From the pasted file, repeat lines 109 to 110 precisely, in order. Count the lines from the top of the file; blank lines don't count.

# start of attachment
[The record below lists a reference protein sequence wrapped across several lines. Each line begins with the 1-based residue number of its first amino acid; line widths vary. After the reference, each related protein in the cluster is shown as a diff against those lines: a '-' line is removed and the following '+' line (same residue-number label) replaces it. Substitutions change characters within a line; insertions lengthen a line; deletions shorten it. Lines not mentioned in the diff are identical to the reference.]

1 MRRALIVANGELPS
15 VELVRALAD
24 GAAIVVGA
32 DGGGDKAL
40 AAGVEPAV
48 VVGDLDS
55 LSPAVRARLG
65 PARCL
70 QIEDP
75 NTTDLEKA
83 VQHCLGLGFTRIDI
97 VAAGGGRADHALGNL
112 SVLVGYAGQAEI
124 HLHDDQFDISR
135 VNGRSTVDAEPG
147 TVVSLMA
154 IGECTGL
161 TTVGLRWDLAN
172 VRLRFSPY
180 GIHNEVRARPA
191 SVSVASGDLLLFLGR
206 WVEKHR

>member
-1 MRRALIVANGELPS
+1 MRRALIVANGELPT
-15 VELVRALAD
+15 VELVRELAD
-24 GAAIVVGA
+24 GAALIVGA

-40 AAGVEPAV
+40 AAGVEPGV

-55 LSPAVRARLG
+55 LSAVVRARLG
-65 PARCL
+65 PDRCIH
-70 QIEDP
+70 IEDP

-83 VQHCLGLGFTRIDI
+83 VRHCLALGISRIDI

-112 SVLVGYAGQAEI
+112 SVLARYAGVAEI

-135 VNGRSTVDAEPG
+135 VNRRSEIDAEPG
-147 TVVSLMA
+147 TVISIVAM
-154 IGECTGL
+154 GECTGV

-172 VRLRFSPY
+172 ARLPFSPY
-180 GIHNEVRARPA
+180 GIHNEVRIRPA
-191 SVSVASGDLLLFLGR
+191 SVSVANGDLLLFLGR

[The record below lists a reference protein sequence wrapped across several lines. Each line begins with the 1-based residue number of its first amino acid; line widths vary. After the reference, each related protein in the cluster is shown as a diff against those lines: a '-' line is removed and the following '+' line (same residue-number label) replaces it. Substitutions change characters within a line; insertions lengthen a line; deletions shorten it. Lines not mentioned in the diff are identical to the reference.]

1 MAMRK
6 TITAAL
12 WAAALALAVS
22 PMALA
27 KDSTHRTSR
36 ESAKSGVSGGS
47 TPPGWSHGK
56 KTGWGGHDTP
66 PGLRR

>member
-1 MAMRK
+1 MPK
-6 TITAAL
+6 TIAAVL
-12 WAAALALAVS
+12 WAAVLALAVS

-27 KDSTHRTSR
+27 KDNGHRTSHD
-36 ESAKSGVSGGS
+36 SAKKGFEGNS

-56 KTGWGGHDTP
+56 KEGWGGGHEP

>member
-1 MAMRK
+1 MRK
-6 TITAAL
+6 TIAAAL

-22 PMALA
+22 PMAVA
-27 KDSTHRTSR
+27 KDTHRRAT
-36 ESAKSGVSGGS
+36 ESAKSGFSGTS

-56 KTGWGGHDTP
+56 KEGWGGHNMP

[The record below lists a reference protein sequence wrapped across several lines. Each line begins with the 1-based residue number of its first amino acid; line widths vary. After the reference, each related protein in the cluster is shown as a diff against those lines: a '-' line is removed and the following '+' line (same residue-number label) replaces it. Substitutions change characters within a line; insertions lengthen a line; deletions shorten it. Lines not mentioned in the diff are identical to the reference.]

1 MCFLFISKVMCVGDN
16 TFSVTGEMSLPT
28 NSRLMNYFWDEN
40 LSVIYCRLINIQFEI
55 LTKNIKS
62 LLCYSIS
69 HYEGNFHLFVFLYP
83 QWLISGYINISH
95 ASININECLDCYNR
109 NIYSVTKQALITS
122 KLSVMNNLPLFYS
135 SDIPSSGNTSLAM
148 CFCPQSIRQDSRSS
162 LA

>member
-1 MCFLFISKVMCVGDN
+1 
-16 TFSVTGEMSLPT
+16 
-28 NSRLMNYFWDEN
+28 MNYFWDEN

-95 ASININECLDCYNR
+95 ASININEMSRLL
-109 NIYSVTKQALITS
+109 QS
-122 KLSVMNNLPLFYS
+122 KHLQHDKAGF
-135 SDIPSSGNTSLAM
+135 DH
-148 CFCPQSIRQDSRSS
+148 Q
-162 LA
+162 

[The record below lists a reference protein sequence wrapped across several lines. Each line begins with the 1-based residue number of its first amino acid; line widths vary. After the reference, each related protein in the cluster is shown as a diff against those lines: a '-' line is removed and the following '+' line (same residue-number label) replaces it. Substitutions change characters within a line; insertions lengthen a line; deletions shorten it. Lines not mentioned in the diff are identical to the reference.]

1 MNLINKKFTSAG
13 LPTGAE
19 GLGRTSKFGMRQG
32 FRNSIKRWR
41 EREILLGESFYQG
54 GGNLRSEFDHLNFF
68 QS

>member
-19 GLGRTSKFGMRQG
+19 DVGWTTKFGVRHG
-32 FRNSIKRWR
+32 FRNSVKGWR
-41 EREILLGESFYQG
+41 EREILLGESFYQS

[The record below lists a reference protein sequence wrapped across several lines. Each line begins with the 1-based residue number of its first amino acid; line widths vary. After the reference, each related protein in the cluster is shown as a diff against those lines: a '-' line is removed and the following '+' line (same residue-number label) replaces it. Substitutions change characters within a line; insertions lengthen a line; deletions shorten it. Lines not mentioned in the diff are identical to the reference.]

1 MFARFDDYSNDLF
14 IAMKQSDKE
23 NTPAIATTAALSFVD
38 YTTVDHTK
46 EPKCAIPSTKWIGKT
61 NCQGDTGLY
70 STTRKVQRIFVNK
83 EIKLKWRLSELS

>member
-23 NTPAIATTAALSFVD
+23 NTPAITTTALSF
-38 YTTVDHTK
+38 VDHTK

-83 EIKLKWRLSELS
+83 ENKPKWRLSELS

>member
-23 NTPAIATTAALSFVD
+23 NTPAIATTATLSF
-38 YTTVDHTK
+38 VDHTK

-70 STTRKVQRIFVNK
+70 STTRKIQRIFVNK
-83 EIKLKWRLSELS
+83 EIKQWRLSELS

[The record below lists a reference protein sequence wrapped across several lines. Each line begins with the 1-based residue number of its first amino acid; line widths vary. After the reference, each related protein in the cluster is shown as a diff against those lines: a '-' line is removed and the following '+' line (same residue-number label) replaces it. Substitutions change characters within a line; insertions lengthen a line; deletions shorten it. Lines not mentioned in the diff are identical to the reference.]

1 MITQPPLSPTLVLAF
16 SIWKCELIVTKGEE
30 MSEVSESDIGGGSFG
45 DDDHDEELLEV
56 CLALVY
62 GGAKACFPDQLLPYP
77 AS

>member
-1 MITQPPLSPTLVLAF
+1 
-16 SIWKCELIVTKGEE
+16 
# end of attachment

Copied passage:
-16 TFSVTGEMSLPT
+16 